Colorado Government Finally Did Something Right

IMG_3786

>> The photo shown here ^^^ isn’t the completed gizmo but it shows the gist of how it will work<<

I’ve lived in the west for over half my life.  I have never understood why, in a place where droughts can cause water restrictions, that they didn’t allow for rainwater catchment.  In fact, it has been illegal.  I understand that it comes from the complexities of historical water rights (first in time, first in right), but most here would agree with me as to just how ridiculous this is – especially when the real spike in urban/suburban water use goes up in the summer so lawns can be watered.

Recently, the laws changed for the better.  From what I read, if you are on a municipal system (we are not) it is now legal to trap up to 2, 55 gallon rain barrels of rain and snow as long as it is used externally.  If you are on a well or off the grid from a water stand point, the amount you can use indoors and out is now unlimited as long as it comes off of a roof (I think an outdoor solar shower would be awesome!).

Yours truly, Mr. Farmer Jon, jumped at the chance.  Today, after putting it off for other projects this summer, I finally got down to making the first flush system for our water catchment system.  The roof is 1680 square feet.  According to the calculator, 1 inch of rain will provide 1297 gallons of water.  That would fill the tank shown above to over-flow by 297 gallons.  Through the magic of PVC I will be daisy chaining other tanks into the system as we go.

There are a number of reasons why we want to do this.  1. We live in a semi-arid climate that only gets 13.5 inches of rain a year (snow increases this, but not by much).  2. We are on a well that is down into an aquifer.  If you know anything about aquifer depletion, the news isn’t all that rosy.  3. The well is 265 feet deep so manual pumps won’t work.  If the electric pump fails, having water stored above ground until the pump can be fixed is just prudent (Our solar system protects against the grid going down, but not if the pump fails).  4. The water here is VERY alkaline.  Rainwater is not.  I have a pressure tank and pump that will provide enough pressure to water the gardens and not salinate them.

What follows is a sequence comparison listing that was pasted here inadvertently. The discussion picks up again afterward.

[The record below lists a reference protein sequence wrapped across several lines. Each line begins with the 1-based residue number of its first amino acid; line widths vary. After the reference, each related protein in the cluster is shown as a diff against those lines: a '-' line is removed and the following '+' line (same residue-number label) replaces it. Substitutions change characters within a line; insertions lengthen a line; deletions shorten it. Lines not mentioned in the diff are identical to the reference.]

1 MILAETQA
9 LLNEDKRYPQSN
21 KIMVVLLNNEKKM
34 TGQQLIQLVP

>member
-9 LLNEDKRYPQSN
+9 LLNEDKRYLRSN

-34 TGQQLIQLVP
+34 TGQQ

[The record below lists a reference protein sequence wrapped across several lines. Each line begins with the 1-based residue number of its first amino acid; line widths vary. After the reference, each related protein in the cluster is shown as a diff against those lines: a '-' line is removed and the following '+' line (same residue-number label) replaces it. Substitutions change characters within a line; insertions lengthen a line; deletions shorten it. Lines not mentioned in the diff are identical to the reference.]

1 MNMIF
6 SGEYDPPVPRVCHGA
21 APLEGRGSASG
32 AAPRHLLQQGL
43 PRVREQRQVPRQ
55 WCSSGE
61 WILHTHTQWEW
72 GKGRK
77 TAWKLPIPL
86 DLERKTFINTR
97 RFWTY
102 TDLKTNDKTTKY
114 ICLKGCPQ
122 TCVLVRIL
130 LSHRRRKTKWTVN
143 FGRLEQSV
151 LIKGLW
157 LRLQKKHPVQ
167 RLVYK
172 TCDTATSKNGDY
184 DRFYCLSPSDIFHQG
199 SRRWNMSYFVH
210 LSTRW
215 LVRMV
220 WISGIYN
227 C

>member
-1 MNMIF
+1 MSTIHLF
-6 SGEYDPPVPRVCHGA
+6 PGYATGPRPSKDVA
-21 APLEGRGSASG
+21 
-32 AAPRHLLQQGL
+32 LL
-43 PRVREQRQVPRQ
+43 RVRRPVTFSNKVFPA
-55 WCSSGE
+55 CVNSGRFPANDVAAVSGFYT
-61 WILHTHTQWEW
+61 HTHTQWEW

The only issue is winter.  Water freezes in winter.  As a result, we will be putting a 500 gallon storage tank in our basement to hold water through the winter.  It will be our weakest time of year, but unless I can figure out how to keep the big tanks warm when it’s 12 degrees outside, there isn’t much choice.  An underground cistern would be ideal, but contrary to popular and familial belief, we are not among the 1%.

I should have it all plumbed, painted and functional tomorrow.  I can’t wait to see this thing work….. of course, now that it is in, we won’t have any rain.

So here’s how it works:  There is a rubber racket ball in the wider, longer tube.  When it rains, the first water that comes off the roof will be dusty and bird pooped.  As that water washes down, the first water goes into the tube.  The racket ball rises as the tube fills.  Once it gets up to the reducer, it plugs it and the the fresher water will divert over to the green tank and fill it.  At the bottom of the first flush is a screw-in drain cover.  That allows the dirty water to be drained out so as to set it up for the next rainfall.  It might not be big enough, but there will be another one just like it on the other side of the barn.  We will be able to trap thousands of gallons of water, even in our dry climate…. Brilliant!

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One comment on “Colorado Government Finally Did Something Right

  1. tonytomeo says:

    Water is a commodity! If you are collecting your own for free (not that the tanks and associated infrastructure are cheap), your are purchasing that much less from those who want to profit from selling theirs.

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